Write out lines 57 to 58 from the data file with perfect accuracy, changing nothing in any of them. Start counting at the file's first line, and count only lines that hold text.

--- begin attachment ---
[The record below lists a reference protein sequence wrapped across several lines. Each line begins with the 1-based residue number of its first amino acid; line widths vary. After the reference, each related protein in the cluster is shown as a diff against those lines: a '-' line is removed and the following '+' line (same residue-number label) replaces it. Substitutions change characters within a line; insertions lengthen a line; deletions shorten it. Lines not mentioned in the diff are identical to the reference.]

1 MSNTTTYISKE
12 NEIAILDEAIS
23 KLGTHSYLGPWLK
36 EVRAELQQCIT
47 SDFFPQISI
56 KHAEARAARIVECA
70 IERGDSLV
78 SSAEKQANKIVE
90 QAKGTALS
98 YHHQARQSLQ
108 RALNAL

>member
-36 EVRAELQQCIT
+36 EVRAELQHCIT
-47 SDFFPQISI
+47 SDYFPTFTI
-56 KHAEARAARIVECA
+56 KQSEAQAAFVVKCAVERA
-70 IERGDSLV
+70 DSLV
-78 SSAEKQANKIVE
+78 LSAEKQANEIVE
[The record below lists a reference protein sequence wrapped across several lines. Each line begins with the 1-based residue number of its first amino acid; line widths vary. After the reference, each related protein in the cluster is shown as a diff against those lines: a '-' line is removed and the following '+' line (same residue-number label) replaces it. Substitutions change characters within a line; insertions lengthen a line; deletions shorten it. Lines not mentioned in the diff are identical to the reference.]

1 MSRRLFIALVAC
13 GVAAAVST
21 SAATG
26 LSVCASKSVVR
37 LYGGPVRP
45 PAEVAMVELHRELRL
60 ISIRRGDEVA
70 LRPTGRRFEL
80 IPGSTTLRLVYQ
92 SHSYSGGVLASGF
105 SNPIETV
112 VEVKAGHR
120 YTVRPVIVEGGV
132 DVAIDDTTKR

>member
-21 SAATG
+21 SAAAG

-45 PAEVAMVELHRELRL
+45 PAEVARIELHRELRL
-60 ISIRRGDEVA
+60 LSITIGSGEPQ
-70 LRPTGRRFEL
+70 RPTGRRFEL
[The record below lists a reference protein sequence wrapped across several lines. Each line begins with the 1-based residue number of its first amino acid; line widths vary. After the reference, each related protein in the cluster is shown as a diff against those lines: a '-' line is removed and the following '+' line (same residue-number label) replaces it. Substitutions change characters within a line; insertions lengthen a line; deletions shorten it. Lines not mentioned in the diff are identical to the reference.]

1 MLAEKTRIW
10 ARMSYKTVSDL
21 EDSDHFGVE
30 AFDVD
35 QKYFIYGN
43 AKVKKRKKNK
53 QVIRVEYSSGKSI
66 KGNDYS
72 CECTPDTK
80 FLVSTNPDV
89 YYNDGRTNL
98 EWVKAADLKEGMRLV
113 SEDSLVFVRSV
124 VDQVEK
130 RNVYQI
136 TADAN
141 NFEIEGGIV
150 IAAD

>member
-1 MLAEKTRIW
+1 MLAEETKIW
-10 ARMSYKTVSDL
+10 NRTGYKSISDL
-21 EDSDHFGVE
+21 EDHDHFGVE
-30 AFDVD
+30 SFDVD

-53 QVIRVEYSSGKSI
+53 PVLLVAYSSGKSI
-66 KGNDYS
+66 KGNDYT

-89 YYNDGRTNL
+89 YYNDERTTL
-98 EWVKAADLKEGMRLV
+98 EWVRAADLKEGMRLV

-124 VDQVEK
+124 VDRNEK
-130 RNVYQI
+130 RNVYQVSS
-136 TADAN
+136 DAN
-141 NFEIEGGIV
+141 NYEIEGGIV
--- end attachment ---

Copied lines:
72 CECTPDTK
80 FLVSTNPDV